Enmity between India and Pakistan is one of the main reasons why SAARC is not prospering, Bangladesh Foreign Minister A K Abdul Momen has said.
Enmity between India and Pakistan is one of the main reasons why SAARC is not prospering, Bangladesh Foreign Minister A K Abdul Momen has said, while expressing optimism about other regional initiatives such as the BIMSTEC and the BBIN. His remarks comes following India and Pakistan blaming each other over the lack of cooperation and coordination among the South Asian Association for Regional Cooperation (SAARC) member states earlier this month.
Momen, while interacting with a group of foreign journalists at the closing ceremony of ‘Visit Nepal-Bangladesh Programme-2019’ hosted by the Bangladesh Foreign Ministry here, said the prosperity of the SAARC was being obstructed by the enmity between India and Pakistan. “You know why SAARC is not prospering, one main reason is the enmity between India and Pakistan, but BBIN (Bangladesh, Bhutan, India and Nepal) and BIMSTEC (Bay of Bengal Initiative for Multi-Sectoral Technical and Economic Cooperation) should do better. We have to work harder and in that process things should work better,” he said.
Momen also emphasised that Bangladesh’s ties with its neighbours such as Nepal and Bhutan were also on an upswing. He said, nowadays, whenever Bangladesh talks to India, Nepal and Bhutan issues are also discussed. His remarks on SAARC comes weeks after Prime Minister Narendra Modi said India’s efforts for greater collaboration among the SAARC countries have repeatedly been challenged with threats and acts of terrorism.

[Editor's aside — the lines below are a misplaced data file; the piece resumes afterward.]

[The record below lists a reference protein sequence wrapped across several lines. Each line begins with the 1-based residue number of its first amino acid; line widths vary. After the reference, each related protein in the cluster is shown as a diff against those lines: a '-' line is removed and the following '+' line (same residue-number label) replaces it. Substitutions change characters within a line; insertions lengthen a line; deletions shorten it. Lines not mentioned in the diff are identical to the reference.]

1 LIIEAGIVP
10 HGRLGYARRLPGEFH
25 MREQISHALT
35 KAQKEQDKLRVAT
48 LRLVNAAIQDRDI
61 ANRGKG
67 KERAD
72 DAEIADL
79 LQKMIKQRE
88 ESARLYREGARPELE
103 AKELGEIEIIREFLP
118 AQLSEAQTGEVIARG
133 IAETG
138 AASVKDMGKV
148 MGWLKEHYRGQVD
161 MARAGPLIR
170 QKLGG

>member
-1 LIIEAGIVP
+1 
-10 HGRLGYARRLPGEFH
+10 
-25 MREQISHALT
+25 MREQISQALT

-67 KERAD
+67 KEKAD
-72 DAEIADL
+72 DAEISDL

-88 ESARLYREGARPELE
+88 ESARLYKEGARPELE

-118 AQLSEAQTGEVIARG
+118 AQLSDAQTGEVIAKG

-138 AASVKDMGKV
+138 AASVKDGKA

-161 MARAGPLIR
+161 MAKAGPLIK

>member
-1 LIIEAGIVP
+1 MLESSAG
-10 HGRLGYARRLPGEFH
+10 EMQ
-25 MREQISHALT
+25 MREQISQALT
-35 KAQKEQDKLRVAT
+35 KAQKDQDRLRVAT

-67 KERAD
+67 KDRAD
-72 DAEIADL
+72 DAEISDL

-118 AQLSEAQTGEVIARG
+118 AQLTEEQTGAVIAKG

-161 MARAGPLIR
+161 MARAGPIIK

In a letter to the SAARC secretariat to mark the founding day of the eight-member bloc, the prime minister said all countries in the region should take effective steps to defeat the scourge of terrorism and the forces which support it, an oblique reference to Pakistan. Such efforts, he said, would generate greater trust and confidence to build a stronger SAARC.
In the last three years, India has been distancing itself from the SAARC, citing security challenge facing the region from terror networks based in Pakistan, which is also a member of the grouping. On his part, Pakistan Prime Minister Imran Khan, in his message on the 35th SAARC Charter Day on December 8, expressed the hope that the hiatus created in SAARC’s continuous progression would be removed.
A few days later, Pakistan Foreign Office Spokesperson Mohammad Faisal said all South Asian countries except one want to hold the SAARC summit, which was called off in 2016, at the earliest, an apparent reference to India. The last SAARC Summit in 2014 was held in Kathmandu, which was attended by Modi. The 2016 SAARC summit was to be held in Islamabad. But after the terrorist attack on an Indian Army camp in Uri in Jammu and Kashmir on September 18 that year, India expressed its inability to participate in the summit due to “prevailing circumstances”.
The summit was called off after Bangladesh, Bhutan and Afghanistan also declined to participate in the Islamabad meet. SAARC summits are usually held biennially and hosted by member states in alphabetical order. The member state hosting the summit assumes the Chair of the Association. On December 8, 1985 at the first SAARC Summit in Dhaka, the leaders of the seven South Asian states – the Maldives, India, Bhutan, Pakistan, Nepal, Bangladesh and Sri Lanka – signed a charter to establish the South Asian Association for Regional Cooperation (SAARC). Afghanistan became the eight SAARC member in 2007.